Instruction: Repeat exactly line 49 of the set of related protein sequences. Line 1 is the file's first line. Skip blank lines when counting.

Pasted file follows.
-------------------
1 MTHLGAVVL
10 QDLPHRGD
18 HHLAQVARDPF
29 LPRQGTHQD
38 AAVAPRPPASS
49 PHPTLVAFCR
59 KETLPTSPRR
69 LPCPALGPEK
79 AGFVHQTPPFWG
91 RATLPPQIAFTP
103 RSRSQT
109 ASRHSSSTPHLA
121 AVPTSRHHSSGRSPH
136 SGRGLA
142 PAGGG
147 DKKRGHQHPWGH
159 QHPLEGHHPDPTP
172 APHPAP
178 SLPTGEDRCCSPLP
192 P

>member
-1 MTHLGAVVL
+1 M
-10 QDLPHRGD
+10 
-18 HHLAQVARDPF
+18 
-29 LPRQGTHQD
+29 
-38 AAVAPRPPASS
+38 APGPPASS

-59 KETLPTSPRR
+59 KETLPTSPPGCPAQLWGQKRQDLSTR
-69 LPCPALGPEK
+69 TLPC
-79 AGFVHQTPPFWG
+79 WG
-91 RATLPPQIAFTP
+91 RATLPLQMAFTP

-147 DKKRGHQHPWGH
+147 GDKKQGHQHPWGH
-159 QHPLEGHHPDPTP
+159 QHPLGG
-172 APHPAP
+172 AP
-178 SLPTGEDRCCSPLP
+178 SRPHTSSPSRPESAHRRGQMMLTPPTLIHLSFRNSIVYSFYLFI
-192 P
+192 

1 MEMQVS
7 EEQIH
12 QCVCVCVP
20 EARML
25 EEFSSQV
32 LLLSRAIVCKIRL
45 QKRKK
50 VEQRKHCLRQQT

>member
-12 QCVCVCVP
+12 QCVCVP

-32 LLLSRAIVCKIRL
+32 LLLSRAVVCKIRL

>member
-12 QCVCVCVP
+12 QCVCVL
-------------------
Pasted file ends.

+192 